Food problem

DEMAND AND SUPPLY - Boo Chanco - The Philippine Star

The decision of Junior to assume the agriculture portfolio is a brave one. That means the buck really ends with him. There is no underling to blame for failure, and the risks of failure are big in today’s environment.

We may not be feeling it yet, but there is a global worry about food availability and escalating food prices. What is happening in the world of food today is important to us because we cannot survive without food imports.

It isn’t just about rice or even wheat for pandesal. A few days ago, I read a Facebook post complaining about the scarcity of chicken at Jollibee. A fellow columnist from another newspaper went to her nearby grocery and found the price of chicken has escalated significantly since her last visit.

The other fast-food chain, McDonald’s, was reported to have suffered from shipment delays and a shortage of potatoes used to make its French fries. The company has been rationing its fries in countries like Japan, Taiwan, Malaysia, and Indonesia.

Last week, McDonald’s Philippines announced it would only offer regular size fries, halting the sales of its large-sized portions.

I asked a friend, who is in the business of supplying various food commodities including chicken, what is going on. Here is his reply:

“High input costs (raw materials, especially feeds) coupled with weak loading in previous months due to price signals led to lower growing cycles. With prices picking up, poultry raisers are now starting to reload, but it will take some weeks before we start feeling that in the market.”

Apparently, the cost of chicken feed isn’t chicken feed anymore. We don’t grow enough corn, a basic ingredient for chicken feed.

“Chicken feed prices are up. Chicken diets are largely corn based. But local corn supplies were inadequate, which caused a spike in local prices.

“And until a couple of weeks back, tariffs on corn were 35 and 50 percent in-MAV/ex-MAV. This was brought down to five and 15 percent due to EO 171, but MAV volumes remain unchanged at just over 200,000 MT when the local deficit is closer to three to four MMT. (MAV is the minimum access volume that refers to the volume of a specific agricultural product that is allowed to be imported with a lower tariff as committed by the Philippines to the World Trade Organization (WTO) under the Uruguay Round Final Act.)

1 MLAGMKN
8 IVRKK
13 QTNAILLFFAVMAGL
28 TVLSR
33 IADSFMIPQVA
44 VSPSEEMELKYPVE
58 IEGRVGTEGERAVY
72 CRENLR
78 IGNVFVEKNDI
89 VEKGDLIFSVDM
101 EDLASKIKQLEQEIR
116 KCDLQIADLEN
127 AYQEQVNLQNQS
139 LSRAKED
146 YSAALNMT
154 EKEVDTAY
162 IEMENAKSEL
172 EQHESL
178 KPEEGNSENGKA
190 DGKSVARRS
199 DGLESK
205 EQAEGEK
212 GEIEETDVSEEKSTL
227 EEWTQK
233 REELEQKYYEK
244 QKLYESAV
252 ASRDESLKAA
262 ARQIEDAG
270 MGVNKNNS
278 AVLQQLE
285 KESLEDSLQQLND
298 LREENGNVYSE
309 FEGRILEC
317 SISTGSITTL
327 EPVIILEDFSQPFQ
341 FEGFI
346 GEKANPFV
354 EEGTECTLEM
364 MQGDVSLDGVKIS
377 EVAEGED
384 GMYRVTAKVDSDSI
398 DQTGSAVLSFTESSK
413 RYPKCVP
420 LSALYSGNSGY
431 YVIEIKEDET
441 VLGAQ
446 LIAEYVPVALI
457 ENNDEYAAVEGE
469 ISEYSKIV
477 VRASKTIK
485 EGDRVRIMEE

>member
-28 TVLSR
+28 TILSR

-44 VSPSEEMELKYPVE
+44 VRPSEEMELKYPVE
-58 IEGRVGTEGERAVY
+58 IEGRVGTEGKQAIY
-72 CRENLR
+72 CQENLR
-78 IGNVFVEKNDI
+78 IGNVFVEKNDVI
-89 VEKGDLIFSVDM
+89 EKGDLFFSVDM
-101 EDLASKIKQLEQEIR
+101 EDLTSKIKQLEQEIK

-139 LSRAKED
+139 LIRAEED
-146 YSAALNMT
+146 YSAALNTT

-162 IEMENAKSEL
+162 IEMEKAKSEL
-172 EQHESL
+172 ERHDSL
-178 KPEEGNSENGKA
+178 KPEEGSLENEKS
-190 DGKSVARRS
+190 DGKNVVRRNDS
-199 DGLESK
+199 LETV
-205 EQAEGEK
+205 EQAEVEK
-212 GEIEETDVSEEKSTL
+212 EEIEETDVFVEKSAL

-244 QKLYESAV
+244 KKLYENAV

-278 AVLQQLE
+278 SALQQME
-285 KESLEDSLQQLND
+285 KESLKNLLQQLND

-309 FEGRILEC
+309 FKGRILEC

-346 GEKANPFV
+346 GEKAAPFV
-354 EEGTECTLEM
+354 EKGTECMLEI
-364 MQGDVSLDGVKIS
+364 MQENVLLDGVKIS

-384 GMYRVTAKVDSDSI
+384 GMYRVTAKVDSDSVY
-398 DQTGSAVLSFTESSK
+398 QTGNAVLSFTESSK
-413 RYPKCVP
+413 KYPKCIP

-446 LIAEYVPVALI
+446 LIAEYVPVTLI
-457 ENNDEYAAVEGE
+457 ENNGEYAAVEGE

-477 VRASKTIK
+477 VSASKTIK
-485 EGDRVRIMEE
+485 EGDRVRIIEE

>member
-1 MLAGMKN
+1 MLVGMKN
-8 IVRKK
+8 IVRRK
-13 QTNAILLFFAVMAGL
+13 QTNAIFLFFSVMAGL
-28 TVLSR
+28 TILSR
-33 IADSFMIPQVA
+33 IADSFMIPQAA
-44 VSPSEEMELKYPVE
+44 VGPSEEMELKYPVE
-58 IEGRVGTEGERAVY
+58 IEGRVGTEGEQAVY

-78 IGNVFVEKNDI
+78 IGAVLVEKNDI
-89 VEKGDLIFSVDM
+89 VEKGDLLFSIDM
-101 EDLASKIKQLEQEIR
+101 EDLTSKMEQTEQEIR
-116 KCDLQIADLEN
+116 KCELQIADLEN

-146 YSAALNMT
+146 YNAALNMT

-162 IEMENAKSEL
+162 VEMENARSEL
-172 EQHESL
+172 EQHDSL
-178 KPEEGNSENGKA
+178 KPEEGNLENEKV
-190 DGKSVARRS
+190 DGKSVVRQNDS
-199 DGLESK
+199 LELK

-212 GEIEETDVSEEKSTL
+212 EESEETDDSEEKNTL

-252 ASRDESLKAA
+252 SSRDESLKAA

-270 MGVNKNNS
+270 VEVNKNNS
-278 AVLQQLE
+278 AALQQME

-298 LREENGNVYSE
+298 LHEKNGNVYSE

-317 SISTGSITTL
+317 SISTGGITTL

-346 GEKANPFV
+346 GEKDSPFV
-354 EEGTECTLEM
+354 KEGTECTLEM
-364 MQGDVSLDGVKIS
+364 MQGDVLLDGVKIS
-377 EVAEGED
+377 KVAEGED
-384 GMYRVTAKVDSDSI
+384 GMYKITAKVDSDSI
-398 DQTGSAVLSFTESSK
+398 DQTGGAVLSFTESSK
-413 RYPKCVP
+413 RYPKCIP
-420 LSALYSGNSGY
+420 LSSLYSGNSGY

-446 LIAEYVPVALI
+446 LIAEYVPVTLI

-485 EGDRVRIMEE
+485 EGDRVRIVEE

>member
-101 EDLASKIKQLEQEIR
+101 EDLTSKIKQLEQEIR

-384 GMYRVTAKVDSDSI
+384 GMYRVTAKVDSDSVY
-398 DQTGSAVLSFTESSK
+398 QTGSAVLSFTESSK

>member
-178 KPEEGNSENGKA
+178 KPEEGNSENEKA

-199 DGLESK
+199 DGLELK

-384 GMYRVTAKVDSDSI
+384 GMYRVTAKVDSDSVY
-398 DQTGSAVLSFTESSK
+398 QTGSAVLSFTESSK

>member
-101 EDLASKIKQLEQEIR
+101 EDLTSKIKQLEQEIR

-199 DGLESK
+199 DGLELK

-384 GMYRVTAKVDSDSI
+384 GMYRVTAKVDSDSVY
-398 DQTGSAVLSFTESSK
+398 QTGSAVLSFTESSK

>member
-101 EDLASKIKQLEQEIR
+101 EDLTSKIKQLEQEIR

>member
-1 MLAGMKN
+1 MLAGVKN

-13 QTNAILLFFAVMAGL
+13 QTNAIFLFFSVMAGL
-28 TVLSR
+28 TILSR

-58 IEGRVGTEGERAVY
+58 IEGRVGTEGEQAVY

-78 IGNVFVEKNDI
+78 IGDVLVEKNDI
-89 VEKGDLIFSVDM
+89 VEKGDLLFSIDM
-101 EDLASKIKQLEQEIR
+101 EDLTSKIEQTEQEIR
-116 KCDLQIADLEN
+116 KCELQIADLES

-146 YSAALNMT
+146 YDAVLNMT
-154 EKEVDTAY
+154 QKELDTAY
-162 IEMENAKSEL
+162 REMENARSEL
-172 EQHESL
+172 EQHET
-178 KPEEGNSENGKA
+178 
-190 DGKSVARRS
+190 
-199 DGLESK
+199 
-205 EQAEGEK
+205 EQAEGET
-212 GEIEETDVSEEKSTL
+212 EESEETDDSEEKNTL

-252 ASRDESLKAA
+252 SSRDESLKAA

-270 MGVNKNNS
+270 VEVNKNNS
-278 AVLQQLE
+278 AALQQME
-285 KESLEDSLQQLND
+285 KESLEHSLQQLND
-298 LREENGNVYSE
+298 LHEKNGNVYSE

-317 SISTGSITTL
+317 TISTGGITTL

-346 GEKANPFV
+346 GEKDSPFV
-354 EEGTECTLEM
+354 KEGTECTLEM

“The ex-MAV of 15 percent remains quite high still and so only those with MAV allocations have started importing… but it won’t move the needle much until the MAV volumes are increased.

We have to import more corn or more chicken or both.

But pity the Singaporeans. They are almost totally dependent on Malaysia for their supply of chicken, and Malaysia just banned any export of chicken because production has been disrupted by a global feed shortage.

Now the Singaporeans are being deprived of their favorite chicken rice dish. They are apparently horrified even at the thought of using frozen chicken for their “national dish.”

I hope Junior’s decision to personally lead the agriculture department is more than a symbolic act to tell us that he hears our problems. Unfortunately, there won’t be any quick solutions available for a festering problem past administrations failed to address.